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Double Murder Spurs Negligence Lawsuit Against Central Valley Suburb

A Fresno, California, suburb have been accused of failing to adequately train its police to protect a mother and daughter from a deadly domestic violence incident in 2016.

(CN) – A woman whose mother and sister were killed in a brutal 2016 murder sued a suburban Central Valley city Friday, claiming police negligently failed to protect the two women after they reported fearing for their safety.

David McCann is accused of killing his estranged wife, Tierney Cooper-McCann, 37, and her mother, Judith Cooper, 68, on May 7, 2016, in a home McCann previously shared with his wife in the Fresno suburb of Clovis, population 109,000.

Courtney Rider, Tierney's sister and Judith's daughter, claims the city did not properly train and supervise the police officers who failed to take action when the two women told them they feared for their safety.

According to the lawsuit, police were called to Cooper-McCann’s house the day before the murder. At that time, McCann was coming to pick up his belongings. The women told police they considered McCann dangerous and were afraid he might harm them.

According to the lawsuit, Clovis police officers responded by telling the women they should call 911 if “they truly feared for their safety.”

The next day, prosecutors say, McCann returned to the home, broke in through the front door, slit his estranged wife’s throat and stabbed his mother-in-law to death. Rider escaped to a neighbor’s home and called police, who arrived about 45 minutes later. At that point, the two women were dead.

“Defendants knew or should have known that failing to take reasonable steps to minimize an assault would result in serious injury or death to the decedents,” the 9-page complaint states.

The lawsuit also names McCann as a defendant.

McCann, a British national, has been charged with two counts of first-degree murder. In February 2019, a judge found him incompetent to stand trial and sent him to a state facility for psychiatric treatment. In November 2019, after a medical team found him competent to stand trial, McCann pleaded not guilty by reason of insanity --- meaning a jury must first determine his guilt and then whether he was sane at the time of the murders.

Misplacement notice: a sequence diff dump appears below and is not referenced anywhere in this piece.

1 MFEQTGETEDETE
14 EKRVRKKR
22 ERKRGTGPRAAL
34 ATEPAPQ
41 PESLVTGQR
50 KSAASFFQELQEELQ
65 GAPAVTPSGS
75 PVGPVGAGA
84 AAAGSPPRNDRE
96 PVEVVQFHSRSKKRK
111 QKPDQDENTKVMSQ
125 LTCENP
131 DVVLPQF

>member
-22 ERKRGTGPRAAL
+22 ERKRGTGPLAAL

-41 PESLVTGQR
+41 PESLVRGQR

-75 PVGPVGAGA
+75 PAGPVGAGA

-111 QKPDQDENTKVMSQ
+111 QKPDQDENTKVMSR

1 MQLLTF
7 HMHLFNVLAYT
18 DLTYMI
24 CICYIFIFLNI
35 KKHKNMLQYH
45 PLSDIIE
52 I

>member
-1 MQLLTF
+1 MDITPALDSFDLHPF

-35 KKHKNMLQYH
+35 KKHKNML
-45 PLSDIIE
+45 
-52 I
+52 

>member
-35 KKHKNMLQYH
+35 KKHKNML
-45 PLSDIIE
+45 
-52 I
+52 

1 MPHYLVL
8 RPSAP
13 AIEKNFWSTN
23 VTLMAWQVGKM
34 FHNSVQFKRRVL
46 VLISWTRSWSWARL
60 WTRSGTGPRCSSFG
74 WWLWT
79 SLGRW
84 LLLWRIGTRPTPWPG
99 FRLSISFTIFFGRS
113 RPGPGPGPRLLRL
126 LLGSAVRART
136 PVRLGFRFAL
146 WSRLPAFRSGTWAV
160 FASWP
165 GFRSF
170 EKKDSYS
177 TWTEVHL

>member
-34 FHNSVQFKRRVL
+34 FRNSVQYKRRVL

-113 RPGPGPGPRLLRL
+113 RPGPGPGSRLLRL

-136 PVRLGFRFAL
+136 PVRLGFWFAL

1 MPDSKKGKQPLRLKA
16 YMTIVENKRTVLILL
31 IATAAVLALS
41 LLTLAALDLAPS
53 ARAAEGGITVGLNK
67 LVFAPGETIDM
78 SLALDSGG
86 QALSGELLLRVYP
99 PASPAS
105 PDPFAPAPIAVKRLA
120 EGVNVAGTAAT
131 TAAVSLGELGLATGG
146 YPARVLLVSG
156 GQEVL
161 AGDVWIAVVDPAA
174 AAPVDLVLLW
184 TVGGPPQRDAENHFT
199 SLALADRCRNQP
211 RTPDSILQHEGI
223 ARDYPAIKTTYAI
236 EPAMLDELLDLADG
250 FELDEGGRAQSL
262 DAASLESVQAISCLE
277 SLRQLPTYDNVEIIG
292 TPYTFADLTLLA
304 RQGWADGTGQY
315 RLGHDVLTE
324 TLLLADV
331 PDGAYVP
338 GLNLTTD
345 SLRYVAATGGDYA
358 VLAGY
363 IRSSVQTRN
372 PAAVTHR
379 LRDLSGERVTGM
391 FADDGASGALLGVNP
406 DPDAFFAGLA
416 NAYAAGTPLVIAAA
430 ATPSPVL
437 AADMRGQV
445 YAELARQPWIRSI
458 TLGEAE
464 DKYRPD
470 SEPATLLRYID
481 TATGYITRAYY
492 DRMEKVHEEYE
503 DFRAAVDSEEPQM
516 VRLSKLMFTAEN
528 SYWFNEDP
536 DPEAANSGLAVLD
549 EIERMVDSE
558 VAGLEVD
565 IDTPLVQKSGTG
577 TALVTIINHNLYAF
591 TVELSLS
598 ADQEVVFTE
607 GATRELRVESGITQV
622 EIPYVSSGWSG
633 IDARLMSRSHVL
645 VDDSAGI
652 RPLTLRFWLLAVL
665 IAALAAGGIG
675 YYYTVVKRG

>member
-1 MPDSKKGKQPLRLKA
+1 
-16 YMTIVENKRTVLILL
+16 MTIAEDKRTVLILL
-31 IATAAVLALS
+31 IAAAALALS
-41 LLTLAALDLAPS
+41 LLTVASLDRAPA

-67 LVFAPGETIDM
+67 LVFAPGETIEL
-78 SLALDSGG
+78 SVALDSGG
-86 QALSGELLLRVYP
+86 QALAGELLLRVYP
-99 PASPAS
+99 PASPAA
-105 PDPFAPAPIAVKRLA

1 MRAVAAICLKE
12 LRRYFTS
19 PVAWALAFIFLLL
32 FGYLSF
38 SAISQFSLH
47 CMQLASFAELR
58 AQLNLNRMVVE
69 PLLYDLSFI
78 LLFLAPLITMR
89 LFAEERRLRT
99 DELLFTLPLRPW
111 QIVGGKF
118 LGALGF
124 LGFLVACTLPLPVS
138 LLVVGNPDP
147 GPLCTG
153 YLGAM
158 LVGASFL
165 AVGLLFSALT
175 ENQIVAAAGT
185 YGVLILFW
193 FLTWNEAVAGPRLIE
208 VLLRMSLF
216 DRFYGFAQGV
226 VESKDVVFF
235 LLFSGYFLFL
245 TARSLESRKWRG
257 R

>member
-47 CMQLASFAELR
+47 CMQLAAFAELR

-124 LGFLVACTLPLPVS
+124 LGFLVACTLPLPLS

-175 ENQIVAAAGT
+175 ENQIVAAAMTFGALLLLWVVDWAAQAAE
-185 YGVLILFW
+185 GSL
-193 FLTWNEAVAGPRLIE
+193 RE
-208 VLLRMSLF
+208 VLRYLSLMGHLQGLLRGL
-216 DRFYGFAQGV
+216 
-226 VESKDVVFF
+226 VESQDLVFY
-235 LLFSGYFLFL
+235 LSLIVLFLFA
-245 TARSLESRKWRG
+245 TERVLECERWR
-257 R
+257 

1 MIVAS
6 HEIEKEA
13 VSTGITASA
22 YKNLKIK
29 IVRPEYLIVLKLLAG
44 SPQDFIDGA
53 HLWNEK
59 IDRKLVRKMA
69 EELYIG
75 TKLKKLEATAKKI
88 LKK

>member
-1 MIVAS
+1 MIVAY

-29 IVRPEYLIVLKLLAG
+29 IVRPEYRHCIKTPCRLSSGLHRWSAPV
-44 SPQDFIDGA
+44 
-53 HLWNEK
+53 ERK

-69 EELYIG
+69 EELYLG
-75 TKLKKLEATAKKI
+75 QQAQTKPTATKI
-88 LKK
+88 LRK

McCann’s public defender Scott Baly could not be reached Friday afternoon as the Fresno Public Defender’s Office is closed and not accepting voice mails or messages.

Rider claims the city had a duty to keep Cooper-McCann and her mother “free from assaults when responding to dispatch calls, including but not limited to having proper policies and procedures in place to prevent such acts.”

She says the police were put on “actual or constructive notice” when officers were called to the home for a domestic disturbance one day prior to the deadly knife attack.

“Defendants owed a mandatory duty to provide reasonable assistance when responding to the incident, to use reasonable force to apprehend the suspect, and to provide adequate assistance to decedents, after they had already been called regarding domestic violence,” the complaint states.

The lawsuit filed in Fresno County Superior Court seeks an unspecified damages from the city of Clovis and McCann on claims of wrongful death, negligence, negligent supervision, municipal liability and negligent infliction of emotional distress.

“As an organization responsible for, and entrusted with, the welfare of the public at large, defendants had a duty to protect, supervise, and monitor the decedents from being assaulted and murdered by McCann, defendants were further responsible for supervising and monitoring the incident such that decedents would not be exposed to an unreasonable risk of death or serious bodily injury,” Rider says in her lawsuit.

Rider is represented by attorney Raoul Severo of Glendale, California.

Clovis City Manager Luke Serpa’s office did not immediately return to a phone call requesting comment Friday.

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